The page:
Analysis: Narrator Point of View
Who is the narrator, can she or he read minds, and, more importantly, can we trust her or him?
First Person, Professor Pierre Aronnax
Sure, Captain Nemo may be the man behind the Nautilus and our undersea tour guide extraordinaire. But 20,000 Leagues Under the Sea isn't his book. No, 20,000 Leagues is, for better and for worse, pure Pierre Aronnax.
At the end of the novel, after he, Conseil, and Ned wash up on the coasts of Norway, Aronnax tells us he is not "revising the tale of these adventures" (2.23.3). He continues:
Not a single fact has been omitted, not the slightest detail exaggerated. It is the faithful narration of an incredible expedition. (2.23.3)
The thing is, when authors tell you that their work is totally, completely, 100% true, well… it's usually best not to believe them.
Yes, the scientist in Aronnax definitely believes he's being "faithful" to the truth. But think about it this way: Aronnax is so dazzled by Nemo, so befuddled by the Nautilus, and so frightened by his circumstances, that he doesn't fully understand Nemo's true nature until the very end of the book. Like, way after you already knew what was up, to be sure.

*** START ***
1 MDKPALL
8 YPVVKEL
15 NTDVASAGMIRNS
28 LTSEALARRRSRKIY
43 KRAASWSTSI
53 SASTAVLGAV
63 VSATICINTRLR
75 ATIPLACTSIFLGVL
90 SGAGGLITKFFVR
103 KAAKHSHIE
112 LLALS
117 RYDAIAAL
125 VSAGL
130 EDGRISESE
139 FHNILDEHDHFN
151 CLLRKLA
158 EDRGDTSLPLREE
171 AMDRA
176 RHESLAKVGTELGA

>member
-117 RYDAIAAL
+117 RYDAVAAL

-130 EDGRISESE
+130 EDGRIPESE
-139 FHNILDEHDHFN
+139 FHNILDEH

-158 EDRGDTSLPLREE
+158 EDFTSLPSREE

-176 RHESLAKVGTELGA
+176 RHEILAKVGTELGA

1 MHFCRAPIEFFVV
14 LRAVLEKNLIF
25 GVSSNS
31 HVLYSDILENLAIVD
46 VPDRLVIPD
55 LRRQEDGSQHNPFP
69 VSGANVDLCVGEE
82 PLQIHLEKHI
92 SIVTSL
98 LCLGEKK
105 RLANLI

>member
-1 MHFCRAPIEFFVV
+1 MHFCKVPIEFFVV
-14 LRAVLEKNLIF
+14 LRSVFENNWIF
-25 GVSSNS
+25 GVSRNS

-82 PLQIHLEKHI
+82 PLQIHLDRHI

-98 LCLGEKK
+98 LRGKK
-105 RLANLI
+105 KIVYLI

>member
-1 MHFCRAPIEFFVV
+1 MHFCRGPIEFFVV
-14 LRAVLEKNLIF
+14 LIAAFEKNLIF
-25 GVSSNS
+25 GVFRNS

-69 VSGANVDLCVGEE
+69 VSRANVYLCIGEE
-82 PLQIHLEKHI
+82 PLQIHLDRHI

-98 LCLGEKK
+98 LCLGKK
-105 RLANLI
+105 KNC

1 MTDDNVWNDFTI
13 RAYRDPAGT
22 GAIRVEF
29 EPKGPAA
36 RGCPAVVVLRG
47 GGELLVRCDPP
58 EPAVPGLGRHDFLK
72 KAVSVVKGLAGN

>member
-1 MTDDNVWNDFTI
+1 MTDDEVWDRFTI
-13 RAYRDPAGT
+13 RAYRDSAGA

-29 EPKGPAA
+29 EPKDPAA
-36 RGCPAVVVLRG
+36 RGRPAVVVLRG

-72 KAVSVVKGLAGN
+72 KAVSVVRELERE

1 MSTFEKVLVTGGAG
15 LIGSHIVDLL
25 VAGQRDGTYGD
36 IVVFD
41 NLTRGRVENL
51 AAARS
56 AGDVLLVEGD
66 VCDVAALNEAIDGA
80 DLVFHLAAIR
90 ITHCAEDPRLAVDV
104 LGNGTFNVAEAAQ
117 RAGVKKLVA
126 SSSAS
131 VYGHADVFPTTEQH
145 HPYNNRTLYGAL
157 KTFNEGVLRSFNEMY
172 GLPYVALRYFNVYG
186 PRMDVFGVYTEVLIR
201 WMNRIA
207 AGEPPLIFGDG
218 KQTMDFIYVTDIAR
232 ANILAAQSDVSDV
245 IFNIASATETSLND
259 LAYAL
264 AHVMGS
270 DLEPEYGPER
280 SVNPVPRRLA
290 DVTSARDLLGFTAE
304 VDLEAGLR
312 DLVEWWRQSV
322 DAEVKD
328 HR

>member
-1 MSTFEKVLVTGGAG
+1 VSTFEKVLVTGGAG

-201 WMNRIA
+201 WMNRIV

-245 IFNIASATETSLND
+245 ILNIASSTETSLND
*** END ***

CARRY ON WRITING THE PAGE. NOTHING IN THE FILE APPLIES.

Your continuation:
Aronnax wonders about Nemo's motives and origins throughout the entire book. But it's only in the final couple chapters, once the good captain has actually destroyed a ship right in front of his eyes, that Aronnax fully recognizes his host's capacity for violence.
If Verne didn't force us to learn about the characters' adventures through Aronnax's limited vision, "the message" of the book might have been very different. Aronnax's susceptibility to Nemo's charms mirrors our general human fallibility for questionably evil people's outer shininess.
Like many well-spoken, but terrifyingly violent military leaders throughout history, Nemo is able to keep Aronnax under his thumb for most of this book.